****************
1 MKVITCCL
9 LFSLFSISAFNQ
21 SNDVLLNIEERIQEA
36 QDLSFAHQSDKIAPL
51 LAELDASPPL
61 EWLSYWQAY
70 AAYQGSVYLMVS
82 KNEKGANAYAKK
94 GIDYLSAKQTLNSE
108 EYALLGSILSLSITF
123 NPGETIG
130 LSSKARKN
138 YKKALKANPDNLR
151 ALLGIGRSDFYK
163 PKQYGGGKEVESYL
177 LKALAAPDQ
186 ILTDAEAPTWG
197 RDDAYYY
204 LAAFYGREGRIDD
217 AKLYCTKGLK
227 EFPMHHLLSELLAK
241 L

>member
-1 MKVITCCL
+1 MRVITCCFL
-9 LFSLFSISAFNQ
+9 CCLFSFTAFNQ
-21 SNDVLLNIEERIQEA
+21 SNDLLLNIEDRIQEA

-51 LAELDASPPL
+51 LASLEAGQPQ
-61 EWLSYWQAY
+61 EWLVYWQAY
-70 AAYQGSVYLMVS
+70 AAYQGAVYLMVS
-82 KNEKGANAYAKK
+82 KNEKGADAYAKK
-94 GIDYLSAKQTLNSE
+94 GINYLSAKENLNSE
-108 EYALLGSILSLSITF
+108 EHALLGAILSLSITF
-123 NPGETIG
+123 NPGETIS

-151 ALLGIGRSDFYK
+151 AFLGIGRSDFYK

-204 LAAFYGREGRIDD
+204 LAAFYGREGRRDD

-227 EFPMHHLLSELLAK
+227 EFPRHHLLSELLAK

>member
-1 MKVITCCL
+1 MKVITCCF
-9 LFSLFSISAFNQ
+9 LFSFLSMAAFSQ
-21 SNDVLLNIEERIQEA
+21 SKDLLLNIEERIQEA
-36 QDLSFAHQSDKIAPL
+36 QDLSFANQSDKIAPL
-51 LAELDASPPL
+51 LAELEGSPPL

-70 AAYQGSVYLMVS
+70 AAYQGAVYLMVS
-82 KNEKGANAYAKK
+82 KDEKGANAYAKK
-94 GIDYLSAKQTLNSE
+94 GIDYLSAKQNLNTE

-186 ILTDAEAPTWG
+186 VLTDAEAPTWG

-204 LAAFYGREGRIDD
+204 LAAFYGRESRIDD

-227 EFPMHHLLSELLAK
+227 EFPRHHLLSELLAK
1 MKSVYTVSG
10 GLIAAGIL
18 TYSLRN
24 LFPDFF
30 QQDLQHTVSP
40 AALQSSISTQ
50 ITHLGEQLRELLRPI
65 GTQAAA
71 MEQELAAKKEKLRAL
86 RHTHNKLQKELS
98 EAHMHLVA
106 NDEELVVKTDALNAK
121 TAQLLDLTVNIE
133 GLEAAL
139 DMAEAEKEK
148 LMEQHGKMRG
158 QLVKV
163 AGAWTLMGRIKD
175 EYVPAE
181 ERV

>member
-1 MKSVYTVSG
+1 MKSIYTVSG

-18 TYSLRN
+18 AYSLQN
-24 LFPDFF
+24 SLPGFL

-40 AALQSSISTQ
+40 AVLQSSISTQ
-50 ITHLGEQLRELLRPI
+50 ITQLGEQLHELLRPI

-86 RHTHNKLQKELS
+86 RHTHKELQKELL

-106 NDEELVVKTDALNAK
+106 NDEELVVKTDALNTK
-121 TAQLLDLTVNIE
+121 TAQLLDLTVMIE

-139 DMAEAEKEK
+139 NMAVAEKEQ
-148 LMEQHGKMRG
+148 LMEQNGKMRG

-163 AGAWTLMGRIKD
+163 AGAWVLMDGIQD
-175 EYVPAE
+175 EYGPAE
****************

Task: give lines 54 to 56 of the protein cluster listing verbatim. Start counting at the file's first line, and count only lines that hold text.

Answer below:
+9 LFSFLSMAAFSQ
-21 SNDVLLNIEERIQEA
+21 SKDLLLNIEERIQEA